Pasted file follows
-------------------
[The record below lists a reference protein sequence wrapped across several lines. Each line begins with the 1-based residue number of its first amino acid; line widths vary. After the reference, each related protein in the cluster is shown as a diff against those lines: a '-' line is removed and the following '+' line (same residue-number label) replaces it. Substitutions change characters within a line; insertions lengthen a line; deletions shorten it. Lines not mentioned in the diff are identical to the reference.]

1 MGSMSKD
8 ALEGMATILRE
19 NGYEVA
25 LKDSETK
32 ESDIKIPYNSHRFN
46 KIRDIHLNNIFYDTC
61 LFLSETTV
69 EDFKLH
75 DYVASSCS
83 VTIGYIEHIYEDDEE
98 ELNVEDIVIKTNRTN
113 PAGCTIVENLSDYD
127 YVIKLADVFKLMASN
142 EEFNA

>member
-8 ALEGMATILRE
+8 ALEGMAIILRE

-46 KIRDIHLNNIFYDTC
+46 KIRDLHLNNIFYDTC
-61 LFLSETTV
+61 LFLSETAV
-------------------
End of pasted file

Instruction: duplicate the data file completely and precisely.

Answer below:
[The record below lists a reference protein sequence wrapped across several lines. Each line begins with the 1-based residue number of its first amino acid; line widths vary. After the reference, each related protein in the cluster is shown as a diff against those lines: a '-' line is removed and the following '+' line (same residue-number label) replaces it. Substitutions change characters within a line; insertions lengthen a line; deletions shorten it. Lines not mentioned in the diff are identical to the reference.]

1 MGSMSKD
8 ALEGMATILRE
19 NGYEVA
25 LKDSETK
32 ESDIKIPYNSHRFN
46 KIRDIHLNNIFYDTC
61 LFLSETTV
69 EDFKLH
75 DYVASSCS
83 VTIGYIEHIYEDDEE
98 ELNVEDIVIKTNRTN
113 PAGCTIVENLSDYD
127 YVIKLADVFKLMASN
142 EEFNA

>member
-8 ALEGMATILRE
+8 ALEGMAIILRE

-46 KIRDIHLNNIFYDTC
+46 KIRDLHLNNIFYDTC
-61 LFLSETTV
+61 LFLSETAV